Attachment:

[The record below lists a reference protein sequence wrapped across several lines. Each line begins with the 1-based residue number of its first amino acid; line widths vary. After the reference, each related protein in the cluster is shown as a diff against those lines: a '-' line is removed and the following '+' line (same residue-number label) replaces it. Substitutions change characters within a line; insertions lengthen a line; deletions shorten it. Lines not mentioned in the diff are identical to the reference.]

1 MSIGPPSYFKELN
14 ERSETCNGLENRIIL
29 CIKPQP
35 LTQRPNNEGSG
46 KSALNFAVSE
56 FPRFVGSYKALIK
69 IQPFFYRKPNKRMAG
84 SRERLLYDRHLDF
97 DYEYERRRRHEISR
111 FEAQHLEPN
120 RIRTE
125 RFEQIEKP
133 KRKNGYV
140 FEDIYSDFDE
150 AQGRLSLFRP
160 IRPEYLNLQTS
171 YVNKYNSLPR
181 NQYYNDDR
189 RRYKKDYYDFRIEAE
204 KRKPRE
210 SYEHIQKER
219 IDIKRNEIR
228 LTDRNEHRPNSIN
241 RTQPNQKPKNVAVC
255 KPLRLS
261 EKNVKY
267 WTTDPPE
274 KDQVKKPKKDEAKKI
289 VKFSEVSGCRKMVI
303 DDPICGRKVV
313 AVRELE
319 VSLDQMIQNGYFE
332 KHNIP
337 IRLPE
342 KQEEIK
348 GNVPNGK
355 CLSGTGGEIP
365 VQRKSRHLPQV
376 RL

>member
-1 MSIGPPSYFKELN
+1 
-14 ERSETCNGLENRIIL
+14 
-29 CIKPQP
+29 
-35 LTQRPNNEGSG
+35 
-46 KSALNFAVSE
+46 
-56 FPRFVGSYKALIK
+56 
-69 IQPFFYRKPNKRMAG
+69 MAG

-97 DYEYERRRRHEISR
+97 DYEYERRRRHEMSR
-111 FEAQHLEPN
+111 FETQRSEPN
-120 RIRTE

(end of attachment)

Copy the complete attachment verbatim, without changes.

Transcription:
[The record below lists a reference protein sequence wrapped across several lines. Each line begins with the 1-based residue number of its first amino acid; line widths vary. After the reference, each related protein in the cluster is shown as a diff against those lines: a '-' line is removed and the following '+' line (same residue-number label) replaces it. Substitutions change characters within a line; insertions lengthen a line; deletions shorten it. Lines not mentioned in the diff are identical to the reference.]

1 MSIGPPSYFKELN
14 ERSETCNGLENRIIL
29 CIKPQP
35 LTQRPNNEGSG
46 KSALNFAVSE
56 FPRFVGSYKALIK
69 IQPFFYRKPNKRMAG
84 SRERLLYDRHLDF
97 DYEYERRRRHEISR
111 FEAQHLEPN
120 RIRTE
125 RFEQIEKP
133 KRKNGYV
140 FEDIYSDFDE
150 AQGRLSLFRP
160 IRPEYLNLQTS
171 YVNKYNSLPR
181 NQYYNDDR
189 RRYKKDYYDFRIEAE
204 KRKPRE
210 SYEHIQKER
219 IDIKRNEIR
228 LTDRNEHRPNSIN
241 RTQPNQKPKNVAVC
255 KPLRLS
261 EKNVKY
267 WTTDPPE
274 KDQVKKPKKDEAKKI
289 VKFSEVSGCRKMVI
303 DDPICGRKVV
313 AVRELE
319 VSLDQMIQNGYFE
332 KHNIP
337 IRLPE
342 KQEEIK
348 GNVPNGK
355 CLSGTGGEIP
365 VQRKSRHLPQV
376 RL

>member
-1 MSIGPPSYFKELN
+1 
-14 ERSETCNGLENRIIL
+14 
-29 CIKPQP
+29 
-35 LTQRPNNEGSG
+35 
-46 KSALNFAVSE
+46 
-56 FPRFVGSYKALIK
+56 
-69 IQPFFYRKPNKRMAG
+69 MAG

-97 DYEYERRRRHEISR
+97 DYEYERRRRHEMSR
-111 FEAQHLEPN
+111 FETQRSEPN
-120 RIRTE